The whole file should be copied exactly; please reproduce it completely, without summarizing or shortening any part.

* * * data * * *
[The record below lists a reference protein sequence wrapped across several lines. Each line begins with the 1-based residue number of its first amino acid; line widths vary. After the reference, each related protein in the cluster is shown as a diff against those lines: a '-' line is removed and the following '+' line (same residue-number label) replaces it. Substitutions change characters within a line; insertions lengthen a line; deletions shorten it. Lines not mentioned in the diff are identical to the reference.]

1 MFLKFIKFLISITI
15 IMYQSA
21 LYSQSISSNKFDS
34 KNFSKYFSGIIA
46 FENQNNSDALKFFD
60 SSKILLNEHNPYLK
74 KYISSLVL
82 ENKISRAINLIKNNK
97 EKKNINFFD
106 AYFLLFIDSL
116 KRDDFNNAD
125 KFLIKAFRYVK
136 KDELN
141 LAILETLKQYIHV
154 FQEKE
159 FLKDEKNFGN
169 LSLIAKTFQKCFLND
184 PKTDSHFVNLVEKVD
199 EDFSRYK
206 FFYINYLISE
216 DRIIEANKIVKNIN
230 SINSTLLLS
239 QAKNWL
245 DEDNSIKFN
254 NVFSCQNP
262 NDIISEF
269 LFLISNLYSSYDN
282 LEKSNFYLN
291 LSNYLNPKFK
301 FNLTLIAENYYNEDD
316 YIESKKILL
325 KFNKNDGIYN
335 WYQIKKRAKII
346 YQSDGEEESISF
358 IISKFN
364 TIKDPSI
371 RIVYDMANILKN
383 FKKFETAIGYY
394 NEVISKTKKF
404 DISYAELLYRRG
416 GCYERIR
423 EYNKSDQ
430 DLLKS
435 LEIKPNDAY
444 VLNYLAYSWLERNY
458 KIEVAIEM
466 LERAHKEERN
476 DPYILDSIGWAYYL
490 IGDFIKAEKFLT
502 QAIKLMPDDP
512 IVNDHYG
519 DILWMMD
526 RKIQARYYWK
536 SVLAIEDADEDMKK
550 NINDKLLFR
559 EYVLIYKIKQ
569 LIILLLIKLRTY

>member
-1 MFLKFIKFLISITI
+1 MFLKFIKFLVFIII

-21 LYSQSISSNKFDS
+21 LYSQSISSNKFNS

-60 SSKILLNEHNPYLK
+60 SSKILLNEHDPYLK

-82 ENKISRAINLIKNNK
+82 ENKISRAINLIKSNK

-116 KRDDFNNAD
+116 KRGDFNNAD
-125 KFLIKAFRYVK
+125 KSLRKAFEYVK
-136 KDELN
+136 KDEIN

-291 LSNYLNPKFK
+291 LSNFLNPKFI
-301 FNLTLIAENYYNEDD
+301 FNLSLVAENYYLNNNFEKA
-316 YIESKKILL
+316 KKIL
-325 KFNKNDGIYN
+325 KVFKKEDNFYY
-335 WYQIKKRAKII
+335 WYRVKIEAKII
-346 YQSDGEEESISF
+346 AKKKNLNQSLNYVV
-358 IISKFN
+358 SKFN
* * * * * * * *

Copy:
[The record below lists a reference protein sequence wrapped across several lines. Each line begins with the 1-based residue number of its first amino acid; line widths vary. After the reference, each related protein in the cluster is shown as a diff against those lines: a '-' line is removed and the following '+' line (same residue-number label) replaces it. Substitutions change characters within a line; insertions lengthen a line; deletions shorten it. Lines not mentioned in the diff are identical to the reference.]

1 MFLKFIKFLISITI
15 IMYQSA
21 LYSQSISSNKFDS
34 KNFSKYFSGIIA
46 FENQNNSDALKFFD
60 SSKILLNEHNPYLK
74 KYISSLVL
82 ENKISRAINLIKNNK
97 EKKNINFFD
106 AYFLLFIDSL
116 KRDDFNNAD
125 KFLIKAFRYVK
136 KDELN
141 LAILETLKQYIHV
154 FQEKE
159 FLKDEKNFGN
169 LSLIAKTFQKCFLND
184 PKTDSHFVNLVEKVD
199 EDFSRYK
206 FFYINYLISE
216 DRIIEANKIVKNIN
230 SINSTLLLS
239 QAKNWL
245 DEDNSIKFN
254 NVFSCQNP
262 NDIISEF
269 LFLISNLYSSYDN
282 LEKSNFYLN
291 LSNYLNPKFK
301 FNLTLIAENYYNEDD
316 YIESKKILL
325 KFNKNDGIYN
335 WYQIKKRAKII
346 YQSDGEEESISF
358 IISKFN
364 TIKDPSI
371 RIVYDMANILKN
383 FKKFETAIGYY
394 NEVISKTKKF
404 DISYAELLYRRG
416 GCYERIR
423 EYNKSDQ
430 DLLKS
435 LEIKPNDAY
444 VLNYLAYSWLERNY
458 KIEVAIEM
466 LERAHKEERN
476 DPYILDSIGWAYYL
490 IGDFIKAEKFLT
502 QAIKLMPDDP
512 IVNDHYG
519 DILWMMD
526 RKIQARYYWK
536 SVLAIEDADEDMKK
550 NINDKLLFR
559 EYVLIYKIKQ
569 LIILLLIKLRTY

>member
-1 MFLKFIKFLISITI
+1 MFLKFIKFLVFIII

-21 LYSQSISSNKFDS
+21 LYSQSISSNKFNS

-60 SSKILLNEHNPYLK
+60 SSKILLNEHDPYLK

-82 ENKISRAINLIKNNK
+82 ENKISRAINLIKSNK

-116 KRDDFNNAD
+116 KRGDFNNAD
-125 KFLIKAFRYVK
+125 KSLRKAFEYVK
-136 KDELN
+136 KDEIN

-291 LSNYLNPKFK
+291 LSNFLNPKFI
-301 FNLTLIAENYYNEDD
+301 FNLSLVAENYYLNNNFEKA
-316 YIESKKILL
+316 KKIL
-325 KFNKNDGIYN
+325 KVFKKEDNFYY
-335 WYQIKKRAKII
+335 WYRVKIEAKII
-346 YQSDGEEESISF
+346 AKKKNLNQSLNYVV
-358 IISKFN
+358 SKFN